Wednesday, 21 March 2012

The hamster wheel of life

Observing the pupils of a local prep school running around the playing field brought back memories of cross country, an inescapable part of the school curriculum and something I have confined to the archives of my mind and rarely revisited, as it did not comprise an aspect of my school career I enjoyed much. 

There they were, following the seemingly endless track around the perimeter of the games fields stretching as far as my eye could see (probably partly due to the fact that I was observing from out of a window with an incomplete vista of the landscape).  Each boy clad in identical uniform games kit, legs propelling them around the course.  There, in front of me, was a teacher holding a clipboard, accompanied by a couple of other members of staff half-heartedly applauding the students as they ran past, and continued running.  I imagined the clipboard was to count down the number of circuits as individuals completed circuits.  A-round and a-round and a-round they went.  Some small, others tall.  None looking particularly athletic, participating I thought for the same reasons I did - compliance rather than choice.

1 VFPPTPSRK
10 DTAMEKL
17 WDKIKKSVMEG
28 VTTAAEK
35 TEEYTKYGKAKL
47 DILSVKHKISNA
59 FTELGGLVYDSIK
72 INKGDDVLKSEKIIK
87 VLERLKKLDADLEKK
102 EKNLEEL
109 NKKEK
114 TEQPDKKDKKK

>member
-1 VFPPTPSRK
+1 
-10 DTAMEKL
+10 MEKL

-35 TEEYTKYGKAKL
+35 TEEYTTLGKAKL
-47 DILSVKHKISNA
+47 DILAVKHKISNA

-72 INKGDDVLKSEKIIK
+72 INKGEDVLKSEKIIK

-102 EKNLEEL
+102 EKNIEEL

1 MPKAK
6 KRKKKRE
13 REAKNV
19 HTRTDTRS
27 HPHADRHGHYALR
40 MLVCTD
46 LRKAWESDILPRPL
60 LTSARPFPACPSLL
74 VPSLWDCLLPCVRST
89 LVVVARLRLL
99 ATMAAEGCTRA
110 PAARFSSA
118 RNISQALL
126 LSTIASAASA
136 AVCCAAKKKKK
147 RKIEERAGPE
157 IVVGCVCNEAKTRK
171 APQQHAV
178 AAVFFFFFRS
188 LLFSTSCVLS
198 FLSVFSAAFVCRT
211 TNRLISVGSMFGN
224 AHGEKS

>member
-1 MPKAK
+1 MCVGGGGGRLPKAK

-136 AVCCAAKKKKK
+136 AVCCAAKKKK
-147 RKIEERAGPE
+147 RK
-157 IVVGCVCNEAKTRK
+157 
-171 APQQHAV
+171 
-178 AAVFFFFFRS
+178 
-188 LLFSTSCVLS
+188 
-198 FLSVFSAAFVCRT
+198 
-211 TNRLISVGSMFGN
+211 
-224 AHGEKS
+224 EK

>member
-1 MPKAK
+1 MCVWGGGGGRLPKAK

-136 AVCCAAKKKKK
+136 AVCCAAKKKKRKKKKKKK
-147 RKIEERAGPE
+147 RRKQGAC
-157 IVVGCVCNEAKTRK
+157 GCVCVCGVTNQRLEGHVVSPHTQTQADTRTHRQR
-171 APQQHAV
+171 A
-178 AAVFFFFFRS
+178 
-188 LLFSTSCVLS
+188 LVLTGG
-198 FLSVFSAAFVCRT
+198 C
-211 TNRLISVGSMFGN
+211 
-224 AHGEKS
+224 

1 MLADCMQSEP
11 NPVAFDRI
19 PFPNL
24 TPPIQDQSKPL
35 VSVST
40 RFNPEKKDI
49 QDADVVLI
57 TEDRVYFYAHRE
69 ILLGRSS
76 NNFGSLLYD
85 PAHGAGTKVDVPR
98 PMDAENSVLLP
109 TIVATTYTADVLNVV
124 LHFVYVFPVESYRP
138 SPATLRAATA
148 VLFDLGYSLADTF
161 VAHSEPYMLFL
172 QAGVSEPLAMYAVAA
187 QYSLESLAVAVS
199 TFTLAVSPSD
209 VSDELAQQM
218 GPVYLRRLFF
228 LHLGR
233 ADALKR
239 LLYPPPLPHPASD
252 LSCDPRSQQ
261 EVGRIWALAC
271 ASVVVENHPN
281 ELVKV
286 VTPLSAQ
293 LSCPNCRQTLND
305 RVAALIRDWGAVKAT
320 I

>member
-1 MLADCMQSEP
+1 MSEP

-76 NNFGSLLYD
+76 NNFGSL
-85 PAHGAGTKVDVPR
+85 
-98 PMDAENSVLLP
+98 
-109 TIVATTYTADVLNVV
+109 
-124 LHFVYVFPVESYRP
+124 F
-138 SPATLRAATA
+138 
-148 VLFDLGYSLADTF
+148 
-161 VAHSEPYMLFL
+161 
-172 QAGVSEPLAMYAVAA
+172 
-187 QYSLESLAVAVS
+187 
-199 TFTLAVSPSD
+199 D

"Everything is something you decide to do, and there is nothing you have to do."
Denis Waitley

The scene prompted me to think of the many things we are expected to do, and of those things that even as an adult I feel I have little, if any, power to change.  There are, from time to time, things I am obliged to do that do not interest me.  This is part of life in the real world.  There are realities I would rather not acknowledge, things I would escape or avoid if I could.  But do them I must.  Or face the consequences.  Thankfully they are few and far between, but they are still worthy of acknowledgement.  Unless and until I win the lottery (you have to be in it to win it, and I don't purchase tickets, so my chances remain pretty slim regardless of the odds), there are a few practical matters that remain non negotiable. 

Just like those schoolboys simply doing what they do on a certain weekday afternoon, there are aspects to my life over which I have little say - this is how it is.  How I respond to my reality remains a matter of choice.  The attitude with which I approach each moment informs and influences the next moment.  And so it goes on.  This is perhaps the key.  I didn't find it on the running field, but am glad to have discovered this now. 

"Attitude is a little thing that makes a big difference." 
Winston Churchill









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